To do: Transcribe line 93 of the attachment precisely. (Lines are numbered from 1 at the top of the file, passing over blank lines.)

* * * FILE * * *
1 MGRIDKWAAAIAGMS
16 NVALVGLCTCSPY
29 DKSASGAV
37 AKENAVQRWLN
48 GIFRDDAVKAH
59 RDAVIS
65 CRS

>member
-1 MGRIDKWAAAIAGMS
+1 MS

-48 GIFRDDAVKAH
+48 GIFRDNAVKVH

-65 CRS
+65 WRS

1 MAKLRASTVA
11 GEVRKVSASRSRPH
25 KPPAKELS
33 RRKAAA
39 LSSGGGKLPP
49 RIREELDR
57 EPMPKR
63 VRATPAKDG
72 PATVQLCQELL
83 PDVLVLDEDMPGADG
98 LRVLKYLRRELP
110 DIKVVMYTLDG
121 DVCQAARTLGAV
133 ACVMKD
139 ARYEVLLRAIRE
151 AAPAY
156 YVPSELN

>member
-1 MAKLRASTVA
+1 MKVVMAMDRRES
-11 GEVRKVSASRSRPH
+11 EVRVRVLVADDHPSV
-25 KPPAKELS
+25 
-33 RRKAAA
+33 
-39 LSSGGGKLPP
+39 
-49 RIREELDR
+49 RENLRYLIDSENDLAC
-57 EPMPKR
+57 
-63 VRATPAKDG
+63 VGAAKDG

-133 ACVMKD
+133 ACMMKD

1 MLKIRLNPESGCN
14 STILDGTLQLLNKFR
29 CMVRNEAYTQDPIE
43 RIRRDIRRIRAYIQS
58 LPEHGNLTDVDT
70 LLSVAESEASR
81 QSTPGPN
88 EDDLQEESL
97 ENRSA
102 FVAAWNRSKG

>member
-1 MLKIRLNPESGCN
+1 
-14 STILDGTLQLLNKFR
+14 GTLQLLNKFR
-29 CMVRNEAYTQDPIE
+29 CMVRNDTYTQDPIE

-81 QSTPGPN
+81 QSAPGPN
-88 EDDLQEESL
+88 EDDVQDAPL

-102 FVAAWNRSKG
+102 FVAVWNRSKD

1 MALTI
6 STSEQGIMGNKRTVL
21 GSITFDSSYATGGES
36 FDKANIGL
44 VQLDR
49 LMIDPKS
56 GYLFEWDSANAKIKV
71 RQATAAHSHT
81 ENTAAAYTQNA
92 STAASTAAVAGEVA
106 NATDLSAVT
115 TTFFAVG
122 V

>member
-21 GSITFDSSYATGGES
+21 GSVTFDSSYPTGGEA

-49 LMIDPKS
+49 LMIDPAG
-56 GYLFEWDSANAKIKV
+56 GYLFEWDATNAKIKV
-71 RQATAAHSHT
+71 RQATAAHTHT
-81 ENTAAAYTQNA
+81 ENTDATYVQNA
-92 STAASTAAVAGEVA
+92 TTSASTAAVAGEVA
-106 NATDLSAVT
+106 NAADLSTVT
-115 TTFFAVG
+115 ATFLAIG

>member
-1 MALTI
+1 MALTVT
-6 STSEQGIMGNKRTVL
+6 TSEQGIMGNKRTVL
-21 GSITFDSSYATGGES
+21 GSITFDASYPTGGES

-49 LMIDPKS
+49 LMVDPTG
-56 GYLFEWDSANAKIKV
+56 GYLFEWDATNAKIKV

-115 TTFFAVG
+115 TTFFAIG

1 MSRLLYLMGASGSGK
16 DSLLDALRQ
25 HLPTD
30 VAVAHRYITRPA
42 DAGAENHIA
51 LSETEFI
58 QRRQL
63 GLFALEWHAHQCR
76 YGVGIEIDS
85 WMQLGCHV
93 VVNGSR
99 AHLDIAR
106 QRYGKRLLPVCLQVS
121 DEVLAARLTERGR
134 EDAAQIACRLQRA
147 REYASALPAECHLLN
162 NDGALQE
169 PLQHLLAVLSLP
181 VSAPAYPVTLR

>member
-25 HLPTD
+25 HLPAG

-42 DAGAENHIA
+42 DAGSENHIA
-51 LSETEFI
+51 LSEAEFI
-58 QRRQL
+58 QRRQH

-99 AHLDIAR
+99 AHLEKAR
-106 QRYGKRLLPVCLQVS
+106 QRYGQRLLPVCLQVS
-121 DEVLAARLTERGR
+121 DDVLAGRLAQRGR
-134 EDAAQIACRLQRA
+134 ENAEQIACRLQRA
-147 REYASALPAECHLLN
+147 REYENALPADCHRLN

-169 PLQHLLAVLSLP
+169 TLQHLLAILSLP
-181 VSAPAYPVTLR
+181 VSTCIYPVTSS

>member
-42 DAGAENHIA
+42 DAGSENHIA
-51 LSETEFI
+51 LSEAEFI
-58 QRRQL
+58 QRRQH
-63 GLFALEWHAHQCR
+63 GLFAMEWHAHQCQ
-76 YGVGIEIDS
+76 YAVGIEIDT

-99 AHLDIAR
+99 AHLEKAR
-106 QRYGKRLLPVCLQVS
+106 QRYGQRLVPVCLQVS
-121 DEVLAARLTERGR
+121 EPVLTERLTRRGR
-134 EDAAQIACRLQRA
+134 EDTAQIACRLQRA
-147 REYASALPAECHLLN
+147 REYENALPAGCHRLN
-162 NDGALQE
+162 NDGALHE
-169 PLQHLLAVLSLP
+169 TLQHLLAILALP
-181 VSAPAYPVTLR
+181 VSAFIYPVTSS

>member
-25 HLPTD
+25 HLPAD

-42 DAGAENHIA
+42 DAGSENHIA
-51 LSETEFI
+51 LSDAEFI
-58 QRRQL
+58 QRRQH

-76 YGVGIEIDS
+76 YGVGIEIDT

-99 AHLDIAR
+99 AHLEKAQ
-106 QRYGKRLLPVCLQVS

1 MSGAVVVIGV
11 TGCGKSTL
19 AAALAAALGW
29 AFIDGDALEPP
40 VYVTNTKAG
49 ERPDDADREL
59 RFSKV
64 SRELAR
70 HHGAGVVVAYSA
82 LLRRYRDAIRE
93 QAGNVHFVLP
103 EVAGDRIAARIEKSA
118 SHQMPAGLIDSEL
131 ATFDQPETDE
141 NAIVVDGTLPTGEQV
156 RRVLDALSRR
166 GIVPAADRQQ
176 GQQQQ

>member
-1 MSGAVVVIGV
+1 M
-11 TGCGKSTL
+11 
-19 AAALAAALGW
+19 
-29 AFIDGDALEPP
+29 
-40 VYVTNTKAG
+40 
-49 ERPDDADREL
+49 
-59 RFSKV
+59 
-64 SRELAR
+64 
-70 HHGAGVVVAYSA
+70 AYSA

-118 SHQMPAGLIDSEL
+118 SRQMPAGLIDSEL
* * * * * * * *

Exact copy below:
+56 GYLFEWDATNAKIKV